Career Magazine

Wedding Planner Q&A – 4 Tips for Growing Your Wedding Vendor Network

By Sharonhill @sharonhill

Starting and Growing a Wedding Vendor Network for Wedding Planners

You can’t plan weddings alone, you need a network of wedding vendors. If you don’t have a great vendor network in place yet, or need to grow the one you have, this Q&A can help you.

 Question

I don’t have any wedding vendors at all to work with, I’m ready to start networking. What do I need to do?

Answer

Hopefully, you’ve planned a few weddings before you decided to start your wedding planning business, even if they were for family and friends and you did them without being paid. If so, this means you’ve worked with some vendors and have a start on a network. Now you need to grow that network so you have a variety of high-quality vendors to work with to satisfy the needs of different brides.

Here are 4 tips that will help you grow your wedding vendor network:

 1) Start with the people you know

Reconnect with the vendors you’ve worked with whom you believe would be the right professionals for your future brides. Let them know you now have a business and set up short meetings so you can get to know each other better. They’ll have contacts and may introduce you to other wedding vendors.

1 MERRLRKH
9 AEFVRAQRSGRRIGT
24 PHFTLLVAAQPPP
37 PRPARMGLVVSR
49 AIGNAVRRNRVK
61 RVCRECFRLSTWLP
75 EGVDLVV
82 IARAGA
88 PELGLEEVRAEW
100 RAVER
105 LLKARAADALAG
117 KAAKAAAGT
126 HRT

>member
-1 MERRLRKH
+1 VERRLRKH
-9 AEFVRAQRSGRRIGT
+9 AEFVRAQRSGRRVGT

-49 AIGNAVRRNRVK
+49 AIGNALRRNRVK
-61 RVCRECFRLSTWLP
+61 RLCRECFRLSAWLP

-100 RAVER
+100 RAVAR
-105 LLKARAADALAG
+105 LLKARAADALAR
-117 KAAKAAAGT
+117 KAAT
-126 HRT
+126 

Also, think about people you’ve used or use today in your personal life, for example, caterers, florists and hair stylists. Since you already know their work, they might be great additions to your vendor network.

2) Visit and join business groups

Go to meetings of local chapters of wedding and event planner associations and attend small business networking events. If you’re a bit shy, or not used to talking to people you don’t know, start with small events and let greeters know you’re new and what you do. Groups very often have ambassadors who introduce new attendees to others in similar industries and help them start conversations.

 3) Always be prepared

If you’re going to grow your vendor network, you need to be prepared to give them a good first impression. Know what you’re going to say when wedding vendors ask you about the type of brides you want, the services you offer and how you’re different from other wedding planners. Be ready to share a story about a wedding you’ve planned and what you did to make it run smoothly. And, take business cards with you everywhere you go. You’ll not only give them to vendors and others who can refer you, but also to potential clients you may meet.

 4) Plan to build relationships

Don’t just collect a bunch of business cards of all the wedding vendors you meet and never contact them again until you need them. When you meet, listen to what the other person does, think about whether or not they would be a good fit for your brides and, if they are, take the time to build a relationship. A great relationship will help you work better together on weddings and may bring you referrals to new clients.

And if you have a pressing question about starting or running your wedding planning business, you can send me an email at [email protected] I’ll answer them on this blog or in my ezine, “Wedding Planner Tips,” which you can subscribe to here.


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